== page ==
The 2,000-year-old remains in the area of Rome's Palatine Hill, where emperors once built lavish residences, are becoming unstable and pose a risk to the 4 million tourists who visit each year.
Years of poor preservation have left many buildings in the open-air forum in a state of erosion, with heavy rains allowed to undermine foundations. There are crumbling galleries, cracked walls and unstable blocks of stone.
"We have a sick patient with many diseases," said Angelo Bottini, the head of Rome's archaeological office. "We need to find out which ones are the most serious and intervene."
The alarm was raised in November when a 15-metre stretch of wall, which experts had considered solid, fell. Italy's culture ministry ordered a survey of all the ruins, but Mr Bottini said that, for the longer term, a proper preservation scheme was needed.
The estimate for a full restoration is €130m (£90m) over 10 years. The Palatine gains an annual revenue from ticket sales of about €25m. Italy has earmarked €60m over the next 15 years for all of the country's ancient sites.
... but we read in ANSA:
Two Roman emperors' houses on the Palatine Hill are safe for the foreseeable future, Culture Minister Rocco Buttiglione said on Thursday .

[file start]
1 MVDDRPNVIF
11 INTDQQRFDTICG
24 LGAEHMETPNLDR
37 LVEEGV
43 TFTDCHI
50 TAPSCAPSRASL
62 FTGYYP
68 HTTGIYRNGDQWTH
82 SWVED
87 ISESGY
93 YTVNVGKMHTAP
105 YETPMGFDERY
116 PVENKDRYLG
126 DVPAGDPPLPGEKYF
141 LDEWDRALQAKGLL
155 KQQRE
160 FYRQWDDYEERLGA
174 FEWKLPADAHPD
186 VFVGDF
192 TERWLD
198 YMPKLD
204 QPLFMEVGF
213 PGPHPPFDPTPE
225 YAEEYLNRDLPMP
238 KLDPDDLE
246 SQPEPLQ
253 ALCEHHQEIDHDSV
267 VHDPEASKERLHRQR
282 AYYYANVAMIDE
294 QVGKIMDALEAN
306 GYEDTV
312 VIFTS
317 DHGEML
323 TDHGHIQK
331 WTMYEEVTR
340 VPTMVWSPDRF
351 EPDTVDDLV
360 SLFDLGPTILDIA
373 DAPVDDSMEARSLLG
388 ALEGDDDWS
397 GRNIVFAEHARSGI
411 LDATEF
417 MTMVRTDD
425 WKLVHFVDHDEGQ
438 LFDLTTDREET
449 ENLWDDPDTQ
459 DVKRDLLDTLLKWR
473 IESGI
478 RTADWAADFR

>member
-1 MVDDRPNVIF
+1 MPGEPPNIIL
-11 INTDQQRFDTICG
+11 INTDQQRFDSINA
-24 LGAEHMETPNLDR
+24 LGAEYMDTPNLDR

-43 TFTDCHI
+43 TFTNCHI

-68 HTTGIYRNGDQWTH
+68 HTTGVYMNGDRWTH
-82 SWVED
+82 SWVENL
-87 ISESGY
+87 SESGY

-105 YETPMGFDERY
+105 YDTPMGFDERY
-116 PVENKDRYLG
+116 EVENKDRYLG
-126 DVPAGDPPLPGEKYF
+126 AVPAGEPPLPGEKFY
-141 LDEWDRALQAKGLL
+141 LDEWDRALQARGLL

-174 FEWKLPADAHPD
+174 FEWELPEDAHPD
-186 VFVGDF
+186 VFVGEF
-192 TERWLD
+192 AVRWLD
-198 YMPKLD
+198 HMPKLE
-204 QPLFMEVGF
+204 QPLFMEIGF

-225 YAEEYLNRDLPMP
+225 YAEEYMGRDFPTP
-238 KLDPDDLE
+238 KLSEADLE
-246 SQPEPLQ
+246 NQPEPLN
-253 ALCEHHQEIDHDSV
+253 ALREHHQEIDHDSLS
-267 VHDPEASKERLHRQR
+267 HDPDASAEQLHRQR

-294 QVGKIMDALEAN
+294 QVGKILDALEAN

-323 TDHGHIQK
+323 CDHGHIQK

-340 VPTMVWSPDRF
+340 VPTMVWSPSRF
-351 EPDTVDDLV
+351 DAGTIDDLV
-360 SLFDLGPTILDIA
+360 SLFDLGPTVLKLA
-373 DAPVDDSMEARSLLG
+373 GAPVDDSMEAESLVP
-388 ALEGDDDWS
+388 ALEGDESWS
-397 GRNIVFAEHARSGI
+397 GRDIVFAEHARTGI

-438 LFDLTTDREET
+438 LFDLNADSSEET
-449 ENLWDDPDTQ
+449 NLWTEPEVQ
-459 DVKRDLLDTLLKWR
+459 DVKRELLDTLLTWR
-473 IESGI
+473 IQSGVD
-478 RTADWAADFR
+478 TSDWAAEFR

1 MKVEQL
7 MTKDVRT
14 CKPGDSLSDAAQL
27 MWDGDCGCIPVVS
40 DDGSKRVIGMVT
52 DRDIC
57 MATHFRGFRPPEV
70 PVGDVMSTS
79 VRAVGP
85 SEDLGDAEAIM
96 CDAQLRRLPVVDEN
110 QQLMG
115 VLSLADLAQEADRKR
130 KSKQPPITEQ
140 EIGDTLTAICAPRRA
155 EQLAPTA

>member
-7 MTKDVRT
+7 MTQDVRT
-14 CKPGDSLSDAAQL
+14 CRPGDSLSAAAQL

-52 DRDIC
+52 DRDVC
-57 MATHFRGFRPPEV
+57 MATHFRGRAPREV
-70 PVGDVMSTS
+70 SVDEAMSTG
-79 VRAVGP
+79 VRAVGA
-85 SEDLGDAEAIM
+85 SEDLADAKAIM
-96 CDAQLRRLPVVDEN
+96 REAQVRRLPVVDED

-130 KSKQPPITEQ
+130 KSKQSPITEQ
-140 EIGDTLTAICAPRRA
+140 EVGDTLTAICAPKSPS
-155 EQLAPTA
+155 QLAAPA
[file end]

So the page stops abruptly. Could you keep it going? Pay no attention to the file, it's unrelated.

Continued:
Presenting a five-month study of the Palatine's state of repair, the minister said it would take "four to five" years to make the residences of the emperors Augustus and Tiberius secure .
He said there was no risk of the sites being closed like another of Rome's biggest tourist draws, Nero's Domus Aurea (Golden House), which shut its doors for two years because of security fears in December .
On the contrary, a number of new Palatine sites are set to open, the minister said without identifying them .
Work is already under way to ward off the risk of collapse at the two imperial houses, Buttiglione said .
"Prevention is better than cure," he said. The most immediately important work will cost about 15 milion euros while a ten-year plan to make the whole of the hill safe has a bill of 130 million euros .
Buttiglione said current budget allocations would not pay for this, suggesting that some of the sites on the Hill - which bears the ruins of Imperial Rome's most important dwellings - should be subject to an extra entrance fee .
However, he added, less well-off visitors should be exempted from any extra fees .
"I want to give the ticket system a comprehensive review," Buttiglione said .
The Palatine draws more visitors than any other ancient site in Italy, over four million a year (of whom three million pay entrance fees) .
Visits have risen by 12 percent over the last four years .